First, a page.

By Doug Trefun, Health Coach
We’ve all been there. You’re sitting at work or home and someone chimes in with unsolicited health advice or the old “You know you shouldn’t do that, it’s bad for your health” line. These things often stem from some recent study featured on the morning news or in their Facebook feed. But, what if our “bad” habits aren’t actually bad—or could maybe even be good?
Let’s take a look at a few that may fall into this category:
- Not working out every day
Being active is one of the keys to great health but sometimes it’s okay to take a break. Exercise is only beneficial if there are periods of rest and recovery to avoid burning out or getting injured.
Turns out that not sitting still can have a great effect on your health. Extra fidgeting can amount to burning 350 calories or more—all while sitting. This is due to a principle known as non-exercise activity thermogenesis or NEAT. Basically, any motion or movement you do requires energy and expending energy is good for you.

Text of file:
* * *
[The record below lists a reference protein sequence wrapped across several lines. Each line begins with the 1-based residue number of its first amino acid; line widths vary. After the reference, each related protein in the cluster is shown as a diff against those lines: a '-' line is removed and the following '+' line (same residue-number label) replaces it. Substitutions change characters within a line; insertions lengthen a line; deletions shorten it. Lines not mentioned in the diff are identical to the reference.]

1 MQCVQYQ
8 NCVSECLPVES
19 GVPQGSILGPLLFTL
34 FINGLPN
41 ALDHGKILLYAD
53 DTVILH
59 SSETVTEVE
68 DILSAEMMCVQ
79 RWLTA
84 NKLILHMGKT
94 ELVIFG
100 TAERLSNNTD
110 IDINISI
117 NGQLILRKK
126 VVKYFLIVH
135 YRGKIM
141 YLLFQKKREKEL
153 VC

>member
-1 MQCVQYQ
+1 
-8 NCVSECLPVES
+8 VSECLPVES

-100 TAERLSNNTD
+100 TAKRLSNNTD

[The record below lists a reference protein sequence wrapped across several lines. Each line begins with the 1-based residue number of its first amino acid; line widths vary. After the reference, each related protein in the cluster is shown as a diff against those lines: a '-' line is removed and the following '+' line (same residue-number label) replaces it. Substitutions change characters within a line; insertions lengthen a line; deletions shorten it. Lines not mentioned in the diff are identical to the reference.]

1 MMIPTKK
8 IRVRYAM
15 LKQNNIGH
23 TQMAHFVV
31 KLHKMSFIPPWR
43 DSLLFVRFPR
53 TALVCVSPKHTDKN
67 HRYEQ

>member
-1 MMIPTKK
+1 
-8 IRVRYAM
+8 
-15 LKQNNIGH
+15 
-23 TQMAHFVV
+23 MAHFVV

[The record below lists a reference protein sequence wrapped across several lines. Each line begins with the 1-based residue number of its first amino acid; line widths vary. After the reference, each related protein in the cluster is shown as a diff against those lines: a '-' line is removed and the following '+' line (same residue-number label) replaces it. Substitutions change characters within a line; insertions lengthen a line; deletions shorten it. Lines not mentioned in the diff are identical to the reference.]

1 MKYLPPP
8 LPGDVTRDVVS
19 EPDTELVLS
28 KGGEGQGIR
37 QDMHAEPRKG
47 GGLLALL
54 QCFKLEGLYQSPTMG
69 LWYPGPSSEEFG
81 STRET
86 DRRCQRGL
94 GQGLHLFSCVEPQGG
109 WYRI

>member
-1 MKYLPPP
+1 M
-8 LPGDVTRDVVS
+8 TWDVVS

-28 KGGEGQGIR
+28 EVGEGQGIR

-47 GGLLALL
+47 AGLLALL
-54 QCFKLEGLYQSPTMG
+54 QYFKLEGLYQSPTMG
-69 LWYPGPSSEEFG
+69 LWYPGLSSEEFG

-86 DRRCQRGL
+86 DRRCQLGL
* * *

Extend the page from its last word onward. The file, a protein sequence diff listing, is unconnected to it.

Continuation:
- Taking breaks
A healthy and well-rested mind is an efficient mind and can actually help you be more productive. Even when working on big projects, scheduling mini-breaks in the process can be beneficial.
- Not stretching before a workout
Forget every high school gym class. Skip the hurdler stretch and throw out the butterfly. Before a workout you’ll want to get blood flow to the muscles. The most efficient way to do this is through a dynamic warmup that includes a lot of movement. Save the static stretches for after the workout.
- Not standing up at work
The phrase “sitting is the new smoking” is often thrown out but how true is it? While there are benefits to standing at work or in other settings, let’s again remember the benefits of rest and recovery periods. Sitting lets you do just this.
So, the next time someone tells you they saw on Instagram that only lazy people take breaks, you’ll be ready to set them straight.
Doug’s Education and Certifications
Bachelor of Science in Exercise Science
ACE Certified Health Coach
ACSM Physical Activity in Public Health Specialist
ACSM Certified Clinical Exercise Physiologist